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UC, CSU May Impose Even Larger Fee Hikes

Systems drop current proposed increases to weigh Legislature's plans and Davis' upcoming revision. Enrollment caps are also possible.

May 10, 2003|Stuart Silverstein | Times Staff Writer

Leaders of California's two state university systems, who were set to approve education fee increases topping 20% next week, withdrew those proposals Friday because they said they might need to impose even bigger hikes.

Officials with the University of California and California State University systems cited recent legislative proposals to cut $150 million to $600 million overall from their budgets for the coming year. That would be on top of the more than $500 million in reductions proposed by the Davis administration in January.

To cope with deeper cutbacks, "we are at the point where we have to reduce enrollment or increase fees even more," said Richard P. West, executive vice chancellor and chief financial officer for the CSU system.

West estimated that CSU undergraduates could face new systemwide fee hikes of more than 35%, or roughly $600 a year. With an increase of that size, systemwide and campus fees, not counting expenses for room and board, would average nearly $2,700 for CSU undergraduates who are California residents.

UC officials, who were already proposing a 24% boost in their main systemwide fees, did not say how much higher their charges might go. A 24% boost in the UC system would translate into $795 a year more in charges for undergraduates. That would bring UC's overall fees for California-resident undergraduates to an average of $5,082, excluding room and board and mandatory health insurance.

"The current financial circumstances leave us very few options," said Judith Hopkinson, chairwoman of the UC Board of Regents' finance committee.

Officials said they are also exploring enrollment caps and, in the case of CSU, enrollment reductions. The earliest those measures could be taken would be for the 2004-05 school year.

Officials said they decided Friday to hold off on setting new fees to further assess lawmakers' plans and to evaluate the revised budget proposal due Wednesday from Gov. Gray Davis.

They also said they did not want to approve a succession of new increases, particularly since they already imposed hikes of 10% to 15% just five months ago.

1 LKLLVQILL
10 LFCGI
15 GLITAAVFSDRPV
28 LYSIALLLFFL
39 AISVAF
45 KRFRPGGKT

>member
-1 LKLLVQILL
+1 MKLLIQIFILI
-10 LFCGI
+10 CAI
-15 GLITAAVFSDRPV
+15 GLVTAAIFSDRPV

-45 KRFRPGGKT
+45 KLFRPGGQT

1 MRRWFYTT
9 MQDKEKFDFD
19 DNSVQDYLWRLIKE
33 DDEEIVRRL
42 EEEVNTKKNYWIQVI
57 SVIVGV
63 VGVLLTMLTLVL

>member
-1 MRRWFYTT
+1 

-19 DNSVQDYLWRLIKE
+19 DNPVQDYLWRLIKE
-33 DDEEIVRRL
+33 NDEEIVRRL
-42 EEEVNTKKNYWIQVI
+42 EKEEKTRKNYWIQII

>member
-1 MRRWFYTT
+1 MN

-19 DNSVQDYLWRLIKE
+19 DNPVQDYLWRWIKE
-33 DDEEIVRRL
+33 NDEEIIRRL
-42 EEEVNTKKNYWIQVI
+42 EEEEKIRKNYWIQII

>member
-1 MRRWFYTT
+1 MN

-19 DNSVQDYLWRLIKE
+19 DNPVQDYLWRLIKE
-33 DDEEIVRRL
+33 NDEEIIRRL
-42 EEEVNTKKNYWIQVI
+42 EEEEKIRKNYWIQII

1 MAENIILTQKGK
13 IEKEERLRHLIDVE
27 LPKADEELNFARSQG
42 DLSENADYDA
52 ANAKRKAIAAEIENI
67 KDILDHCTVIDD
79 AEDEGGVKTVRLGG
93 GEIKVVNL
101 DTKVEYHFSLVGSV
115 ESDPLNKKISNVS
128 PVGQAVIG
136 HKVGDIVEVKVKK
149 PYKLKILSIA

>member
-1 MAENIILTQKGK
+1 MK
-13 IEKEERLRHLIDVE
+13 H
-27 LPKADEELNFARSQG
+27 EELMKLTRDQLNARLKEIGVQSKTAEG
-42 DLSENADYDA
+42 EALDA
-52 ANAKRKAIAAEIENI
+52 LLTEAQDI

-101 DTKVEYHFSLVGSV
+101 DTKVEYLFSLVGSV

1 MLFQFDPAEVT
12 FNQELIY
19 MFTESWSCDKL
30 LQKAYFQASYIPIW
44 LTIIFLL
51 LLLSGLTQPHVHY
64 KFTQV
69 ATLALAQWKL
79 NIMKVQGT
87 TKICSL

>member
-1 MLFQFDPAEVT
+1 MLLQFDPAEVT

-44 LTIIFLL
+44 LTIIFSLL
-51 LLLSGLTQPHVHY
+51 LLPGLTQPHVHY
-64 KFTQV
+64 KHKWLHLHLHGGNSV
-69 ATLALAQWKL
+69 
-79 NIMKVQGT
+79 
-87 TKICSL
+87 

Davis and state legislators are struggling to close a California budget shortfall of $35 billion, and officials have been trying to squeeze some savings from the public higher education systems.

Student groups are planning to stage protests against fee increases Wednesday at the UC regents' meeting in San Francisco and the CSU trustees' meeting in Long Beach. They said they were surprised by the news that the increases might grow.

For many students, particularly those from middle-income households who receive little or no financial aid, "we're going to see a continuation of what we've seen in the last 10 years, where students are taking out more loans, graduating more in debt and working more hours, which is a benefit to no one," said Adam Miller, executive director of the University of California Students Assn.

Artemio Pimentel, chairman of the California State Students Assn. and a graduate student in public policy at Cal State Sacramento, said any fee increase in the CSU system "is going to affect the working-class student, the single-mother student -- every student that's had to work to get through college."

Hopkinson and other officials with UC or CSU said that even with the likely fee increases, their systems will remain less expensive than comparable universities around the country. Officials also said that about one-third of the revenue from fee increases would go into financial aid, shielding the lowest-income students from financial harm.

Advocates for students, however, said that they face a higher cost of living in California, particularly in urban areas. In addition, they said some low-income students don't get financial aid they are entitled to because they don't realize they are eligible. Other modest-income students sometimes earn slightly too much to qualify for aid.

Preliminary proposals to cap or reduce enrollment at the two university systems would also probably prove controversial, given the state's rising numbers of college-age people. According to the latest forecast by the California Postsecondary Education Commission, the number of students seeking an education at a public college or university in California will jump to 2.7 million by 2010, capping a 12-year surge of about 36%.

The nine-campus UC system serves about 200,000 students, and the 23-campus CSU system, the nation's biggest, has a little more than 407,000 students.

California's community colleges, the least expensive in the nation, are also girding for fee increases later this year. The governor's January budget proposed boosting fees from the current $11 per credit hour to $24, and Republicans have floated a proposal to push the level up to $26. The Legislature sets community college fees.

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